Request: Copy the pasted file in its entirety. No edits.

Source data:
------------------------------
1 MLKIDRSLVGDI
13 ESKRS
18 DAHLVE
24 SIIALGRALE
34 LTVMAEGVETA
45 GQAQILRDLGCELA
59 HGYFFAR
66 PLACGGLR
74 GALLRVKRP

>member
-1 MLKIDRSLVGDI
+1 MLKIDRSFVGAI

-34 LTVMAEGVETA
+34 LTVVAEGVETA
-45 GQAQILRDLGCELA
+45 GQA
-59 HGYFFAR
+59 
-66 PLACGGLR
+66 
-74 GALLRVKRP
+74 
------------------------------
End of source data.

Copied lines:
1 MLKIDRSLVGDI
13 ESKRS
18 DAHLVE
24 SIIALGRALE
34 LTVMAEGVETA
45 GQAQILRDLGCELA
59 HGYFFAR
66 PLACGGLR
74 GALLRVKRP

>member
-1 MLKIDRSLVGDI
+1 MLKIDRSFVGAI

-34 LTVMAEGVETA
+34 LTVVAEGVETA
-45 GQAQILRDLGCELA
+45 GQA
-59 HGYFFAR
+59 
-66 PLACGGLR
+66 
-74 GALLRVKRP
+74 